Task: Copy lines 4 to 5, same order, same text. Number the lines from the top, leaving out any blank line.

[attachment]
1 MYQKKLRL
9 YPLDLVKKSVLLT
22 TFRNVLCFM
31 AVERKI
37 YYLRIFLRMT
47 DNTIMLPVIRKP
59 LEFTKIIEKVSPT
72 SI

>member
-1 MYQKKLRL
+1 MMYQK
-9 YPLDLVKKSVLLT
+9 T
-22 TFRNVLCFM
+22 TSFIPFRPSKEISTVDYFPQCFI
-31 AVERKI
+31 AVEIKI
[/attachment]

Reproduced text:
31 AVERKI
37 YYLRIFLRMT